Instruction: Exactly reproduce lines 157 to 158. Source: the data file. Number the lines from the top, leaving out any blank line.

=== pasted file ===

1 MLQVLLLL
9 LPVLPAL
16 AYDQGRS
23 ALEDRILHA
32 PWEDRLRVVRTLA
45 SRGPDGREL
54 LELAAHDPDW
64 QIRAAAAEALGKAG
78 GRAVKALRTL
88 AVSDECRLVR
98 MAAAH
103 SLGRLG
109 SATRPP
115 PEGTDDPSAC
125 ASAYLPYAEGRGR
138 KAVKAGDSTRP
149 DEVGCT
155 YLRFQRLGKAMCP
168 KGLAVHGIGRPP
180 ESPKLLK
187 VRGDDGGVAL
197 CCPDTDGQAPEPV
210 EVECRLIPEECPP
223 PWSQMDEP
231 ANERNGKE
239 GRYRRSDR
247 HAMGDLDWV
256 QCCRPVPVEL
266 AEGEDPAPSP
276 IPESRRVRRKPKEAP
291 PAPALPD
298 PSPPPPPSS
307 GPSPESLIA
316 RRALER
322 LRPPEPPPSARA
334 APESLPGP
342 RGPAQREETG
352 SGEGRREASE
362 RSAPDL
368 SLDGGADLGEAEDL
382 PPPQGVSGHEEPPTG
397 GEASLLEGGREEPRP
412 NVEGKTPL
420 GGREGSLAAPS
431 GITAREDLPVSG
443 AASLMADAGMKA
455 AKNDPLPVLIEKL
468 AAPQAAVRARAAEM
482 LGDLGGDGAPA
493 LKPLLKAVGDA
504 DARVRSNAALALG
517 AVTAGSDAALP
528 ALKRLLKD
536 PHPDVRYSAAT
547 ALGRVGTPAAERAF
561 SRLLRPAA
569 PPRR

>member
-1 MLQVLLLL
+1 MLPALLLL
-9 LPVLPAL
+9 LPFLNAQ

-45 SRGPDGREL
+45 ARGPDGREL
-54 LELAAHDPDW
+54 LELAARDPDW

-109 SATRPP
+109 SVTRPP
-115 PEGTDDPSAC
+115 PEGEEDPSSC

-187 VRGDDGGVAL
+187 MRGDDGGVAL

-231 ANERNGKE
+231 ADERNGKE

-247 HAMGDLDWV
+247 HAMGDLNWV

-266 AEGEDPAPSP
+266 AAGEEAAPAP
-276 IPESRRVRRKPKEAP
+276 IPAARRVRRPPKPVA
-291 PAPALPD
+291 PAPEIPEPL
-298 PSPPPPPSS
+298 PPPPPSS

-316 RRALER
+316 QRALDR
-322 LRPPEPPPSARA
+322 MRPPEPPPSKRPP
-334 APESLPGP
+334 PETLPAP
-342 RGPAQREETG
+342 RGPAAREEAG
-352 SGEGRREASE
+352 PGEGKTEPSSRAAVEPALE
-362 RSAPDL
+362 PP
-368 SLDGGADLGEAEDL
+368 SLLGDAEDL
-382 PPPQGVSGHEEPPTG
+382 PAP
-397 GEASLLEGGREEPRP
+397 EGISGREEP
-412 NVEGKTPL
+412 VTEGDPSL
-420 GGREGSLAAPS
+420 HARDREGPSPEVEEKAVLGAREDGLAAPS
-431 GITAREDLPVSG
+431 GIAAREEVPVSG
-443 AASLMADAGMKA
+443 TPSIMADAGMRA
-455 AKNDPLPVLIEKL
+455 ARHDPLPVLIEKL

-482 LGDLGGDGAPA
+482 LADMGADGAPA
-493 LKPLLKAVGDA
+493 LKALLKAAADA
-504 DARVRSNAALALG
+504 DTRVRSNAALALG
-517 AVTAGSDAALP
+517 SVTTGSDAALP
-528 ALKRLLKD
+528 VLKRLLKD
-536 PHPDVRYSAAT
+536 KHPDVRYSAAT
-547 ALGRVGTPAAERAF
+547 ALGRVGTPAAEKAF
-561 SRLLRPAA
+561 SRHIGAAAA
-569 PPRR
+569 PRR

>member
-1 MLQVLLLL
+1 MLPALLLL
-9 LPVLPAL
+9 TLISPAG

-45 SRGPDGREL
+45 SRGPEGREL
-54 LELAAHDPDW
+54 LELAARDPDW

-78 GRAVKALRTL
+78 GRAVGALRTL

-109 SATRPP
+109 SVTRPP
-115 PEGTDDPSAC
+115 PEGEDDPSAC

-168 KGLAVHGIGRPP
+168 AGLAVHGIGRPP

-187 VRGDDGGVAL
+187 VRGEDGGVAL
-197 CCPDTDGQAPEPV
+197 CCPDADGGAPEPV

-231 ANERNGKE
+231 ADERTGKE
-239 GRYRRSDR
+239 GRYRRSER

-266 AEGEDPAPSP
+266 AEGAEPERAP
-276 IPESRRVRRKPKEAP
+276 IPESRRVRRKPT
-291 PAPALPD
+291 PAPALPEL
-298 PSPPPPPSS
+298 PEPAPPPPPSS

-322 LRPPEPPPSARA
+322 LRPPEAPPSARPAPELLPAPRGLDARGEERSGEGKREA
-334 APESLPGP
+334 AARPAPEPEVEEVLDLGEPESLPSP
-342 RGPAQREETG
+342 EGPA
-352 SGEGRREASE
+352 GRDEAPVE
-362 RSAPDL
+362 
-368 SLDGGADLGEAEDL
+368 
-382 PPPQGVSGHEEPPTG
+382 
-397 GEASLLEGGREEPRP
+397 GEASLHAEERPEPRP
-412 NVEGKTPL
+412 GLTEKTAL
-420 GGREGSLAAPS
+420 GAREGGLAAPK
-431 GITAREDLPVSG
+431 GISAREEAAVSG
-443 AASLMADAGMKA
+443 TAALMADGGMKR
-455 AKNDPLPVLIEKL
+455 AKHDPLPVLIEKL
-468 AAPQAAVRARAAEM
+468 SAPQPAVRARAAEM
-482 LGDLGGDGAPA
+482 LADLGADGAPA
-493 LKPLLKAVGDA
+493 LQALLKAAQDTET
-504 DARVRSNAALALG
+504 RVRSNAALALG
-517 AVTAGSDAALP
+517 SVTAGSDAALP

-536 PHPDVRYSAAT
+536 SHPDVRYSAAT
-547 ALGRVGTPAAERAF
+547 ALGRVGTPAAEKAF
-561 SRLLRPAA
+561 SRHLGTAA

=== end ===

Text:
+266 AEGAEPERAP
-276 IPESRRVRRKPKEAP